One day, he got to the banks of the great river, and somehow got across. He landed on the property of a family he did not know. From that moment on, however, he and that family would be eternally bound. It is here that this innocent migrant child died of hunger, dehydration and exposure. I wonder if he also died of a broken heart having experienced the callous cruelty of our world.

Assuming he was one of the thousands of unaccompanied children who are migrating in the world, they called border authorities. It is reported that when the border authorities came and saw the fragile, broken body of that little boy, they fell on their knees by his side and they wept.

Eventually, a local funeral home came and retrieved the child's body. As the examiner began to remove the boy's clothes, he discovered a note on the back side of his small belt buckle. The note stated who the child belonged to, and where he was going.

The note was not needed to know that this child belonged to God. But I worry that we people of faith have forgotten that we are called to journey toward the land of God's mercy, grace, justice and peace.

I once asked a small gathering of migrant women whether they knew the Good Shepherd, and before I could delve into the Bible study I'd prepared, one woman responded with confidence and joy, "I know the Good Shepherd for He is my salvation." She proceeded to share her migration journey.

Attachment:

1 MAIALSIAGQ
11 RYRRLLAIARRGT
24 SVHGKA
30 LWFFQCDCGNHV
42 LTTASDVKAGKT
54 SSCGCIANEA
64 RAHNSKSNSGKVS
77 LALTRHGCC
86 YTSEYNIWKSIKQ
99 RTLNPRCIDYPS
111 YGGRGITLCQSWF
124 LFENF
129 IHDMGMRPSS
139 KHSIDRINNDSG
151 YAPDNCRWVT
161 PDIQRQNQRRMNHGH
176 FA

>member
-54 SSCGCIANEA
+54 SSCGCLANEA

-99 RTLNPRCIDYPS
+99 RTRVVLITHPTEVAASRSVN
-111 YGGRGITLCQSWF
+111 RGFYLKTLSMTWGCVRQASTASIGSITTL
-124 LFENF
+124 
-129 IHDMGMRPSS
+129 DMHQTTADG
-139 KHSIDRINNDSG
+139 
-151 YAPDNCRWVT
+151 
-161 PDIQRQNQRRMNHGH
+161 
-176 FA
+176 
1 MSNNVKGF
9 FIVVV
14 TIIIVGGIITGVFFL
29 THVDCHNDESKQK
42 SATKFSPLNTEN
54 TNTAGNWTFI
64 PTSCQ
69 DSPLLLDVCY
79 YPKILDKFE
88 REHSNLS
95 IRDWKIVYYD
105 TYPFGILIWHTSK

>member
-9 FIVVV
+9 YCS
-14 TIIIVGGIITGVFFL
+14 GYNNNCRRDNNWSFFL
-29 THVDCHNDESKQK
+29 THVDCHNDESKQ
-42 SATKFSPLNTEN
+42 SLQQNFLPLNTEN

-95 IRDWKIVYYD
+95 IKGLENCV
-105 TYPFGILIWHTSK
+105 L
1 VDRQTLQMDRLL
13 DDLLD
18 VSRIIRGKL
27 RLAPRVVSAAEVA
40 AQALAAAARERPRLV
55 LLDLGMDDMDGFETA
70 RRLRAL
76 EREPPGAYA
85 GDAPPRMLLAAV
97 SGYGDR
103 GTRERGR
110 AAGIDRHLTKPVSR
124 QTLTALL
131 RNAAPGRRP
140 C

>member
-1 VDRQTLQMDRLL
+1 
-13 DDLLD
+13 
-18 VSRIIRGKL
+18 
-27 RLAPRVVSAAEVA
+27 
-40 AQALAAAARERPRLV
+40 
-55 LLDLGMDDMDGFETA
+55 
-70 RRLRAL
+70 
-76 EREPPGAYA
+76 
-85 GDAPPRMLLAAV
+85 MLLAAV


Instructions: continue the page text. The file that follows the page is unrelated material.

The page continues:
Alone in a desert that seemed to have no end or escape, she'd run out of food and water. On the fourth day of her ordeal, she fainted. She did not know how long she laid there but remembers a nudge that she thought was a desert animal about to make her his dinner. She opened her eyes and saw something shining in the sand.

Using all her strength to crawl toward it, she uncovered a glass container full of water. She paused then in her story as if she had returned to that moment. We all felt it. And then she broke out into a radiant smile, "Sisters," she said, "It was cool delicious water from the very hand of my Good Shepherd, our mighty God who never abandons us."

I believe as we walk with migrant sisters and brothers, our faith will be strengthened as we see God at work in their lives. They come to share the good news that God is with us, actively present in our human suffering!

It was through my illiterate father that I learned the history of two nation states living side-by-side like two brothers, one wealthy and one poor, one stealing from the other with the other responding to its inflicted poverty with corruption. I cannot help but believe God created us to abide together as stewards of God's creation and of each other, bound together by the gentle cords of God's own love and not divided by man-made borders.

Get involved: Global Migration Sunday is Dec. 3, the first Sunday of Advent. This day of prayer and special offering is to raise awareness and support for the global migration crisis. 

Bishop Minerva G. Carcaño, Resident Bishop of the San Francisco Area, The United Methodist Church, is the first Hispanic woman to be elected to this episcopacy; a leading advocate for U.S. immigration reform, and Auburn Senior Fellow.